It's a difficult situation because I've seen it all ways--
False positives: Baby's fine, mother spent time worrying unnecessarily, changed birth plans, all for what ended up to be no reason.
False negatives: I've seen anomalies so great that you have to wonder if the person doing the ultrasound had their eyes closed (I'm talking about a baby where 3 out of 4 of her limbs were malformed/ almost missing, had no kidneys or bladder).
And, mostly, positive positives-- the u/s was right on, there was a problem requiring intervention and treatment.
Heart defects are particularly tricky because there are different levels of fetal echos available and unless you have a "risk factor" then you often aren't referred for a higher level scan (here is an interesting website that talks a bit about this
). I can't tell you how many times, during my 3.5 years in the NICU (and occasionally floating down to the Pediatric Cardiac ICU) I saw babies with major heart defects that weren't picked up on u/s-- AND most of them were born in hospitals and had newborn exams and still the defect (or murmur) wasn't picked up. It wasn't until they went home and "fell apart" and were brought to an ER that the defect was found.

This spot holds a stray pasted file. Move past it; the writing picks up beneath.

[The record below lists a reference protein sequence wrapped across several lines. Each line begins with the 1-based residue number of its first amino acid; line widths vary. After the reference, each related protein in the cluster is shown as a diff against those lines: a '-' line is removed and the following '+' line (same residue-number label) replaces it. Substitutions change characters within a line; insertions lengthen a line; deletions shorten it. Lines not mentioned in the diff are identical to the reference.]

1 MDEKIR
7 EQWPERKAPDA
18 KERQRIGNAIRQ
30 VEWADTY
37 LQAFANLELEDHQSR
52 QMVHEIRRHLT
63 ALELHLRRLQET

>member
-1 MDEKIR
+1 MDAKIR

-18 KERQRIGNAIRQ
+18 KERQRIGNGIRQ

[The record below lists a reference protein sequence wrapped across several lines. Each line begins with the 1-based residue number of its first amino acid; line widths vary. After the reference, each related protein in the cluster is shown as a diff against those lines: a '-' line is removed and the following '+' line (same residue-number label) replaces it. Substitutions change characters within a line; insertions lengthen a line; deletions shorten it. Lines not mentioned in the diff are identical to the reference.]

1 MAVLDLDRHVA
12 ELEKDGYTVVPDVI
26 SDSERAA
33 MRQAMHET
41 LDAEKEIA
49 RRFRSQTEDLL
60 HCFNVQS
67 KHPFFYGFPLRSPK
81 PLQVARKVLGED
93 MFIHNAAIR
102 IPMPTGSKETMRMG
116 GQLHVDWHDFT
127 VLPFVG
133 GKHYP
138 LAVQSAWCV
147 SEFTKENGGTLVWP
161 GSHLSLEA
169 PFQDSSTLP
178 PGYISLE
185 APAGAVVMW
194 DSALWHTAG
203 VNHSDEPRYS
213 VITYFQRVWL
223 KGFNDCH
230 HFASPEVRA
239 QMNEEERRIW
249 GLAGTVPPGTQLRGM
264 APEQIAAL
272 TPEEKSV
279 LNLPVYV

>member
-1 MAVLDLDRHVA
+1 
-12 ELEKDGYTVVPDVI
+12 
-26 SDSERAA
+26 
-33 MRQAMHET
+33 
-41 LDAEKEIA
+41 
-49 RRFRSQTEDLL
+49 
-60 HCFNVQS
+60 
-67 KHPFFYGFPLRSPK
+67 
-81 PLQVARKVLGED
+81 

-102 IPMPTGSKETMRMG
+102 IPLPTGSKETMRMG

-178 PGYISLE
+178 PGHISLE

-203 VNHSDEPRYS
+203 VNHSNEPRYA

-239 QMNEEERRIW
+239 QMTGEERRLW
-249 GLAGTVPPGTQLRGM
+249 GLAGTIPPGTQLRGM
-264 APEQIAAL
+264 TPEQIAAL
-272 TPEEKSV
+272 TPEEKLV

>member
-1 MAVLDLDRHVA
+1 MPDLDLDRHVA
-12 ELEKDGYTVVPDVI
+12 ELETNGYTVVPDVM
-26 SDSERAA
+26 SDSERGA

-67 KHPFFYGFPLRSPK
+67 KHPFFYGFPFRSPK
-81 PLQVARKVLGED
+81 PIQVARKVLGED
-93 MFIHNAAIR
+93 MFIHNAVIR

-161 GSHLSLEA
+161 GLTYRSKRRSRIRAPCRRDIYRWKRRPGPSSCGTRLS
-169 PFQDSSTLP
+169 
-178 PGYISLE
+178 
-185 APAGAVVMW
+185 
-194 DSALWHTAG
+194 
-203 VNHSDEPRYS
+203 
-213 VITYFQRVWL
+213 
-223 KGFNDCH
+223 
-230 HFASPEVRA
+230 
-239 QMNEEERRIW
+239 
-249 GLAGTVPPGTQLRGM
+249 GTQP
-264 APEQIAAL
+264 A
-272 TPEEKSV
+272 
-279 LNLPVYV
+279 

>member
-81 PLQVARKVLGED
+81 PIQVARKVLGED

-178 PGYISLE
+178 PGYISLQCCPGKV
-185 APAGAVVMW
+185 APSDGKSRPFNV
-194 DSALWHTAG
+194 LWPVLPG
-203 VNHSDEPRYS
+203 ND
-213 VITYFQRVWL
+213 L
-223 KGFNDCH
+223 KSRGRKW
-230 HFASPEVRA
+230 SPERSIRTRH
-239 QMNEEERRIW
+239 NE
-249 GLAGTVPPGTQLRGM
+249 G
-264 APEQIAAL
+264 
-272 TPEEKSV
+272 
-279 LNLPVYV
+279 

For me, the reason I chose to have the anatomy scan done, is not because I think it is fool proof, but because there are several anomalies that exist that are treatable and the difference between life and death is heavily dependent on where the child is born. I choose to do it, knowing that it might not catch something (even something major) and knowing that it could cause unneccessary worry (or false reassurance)-- because, in the end, I want to feel like I've done my "due diligence."
But I totally
understand why other people make other choices.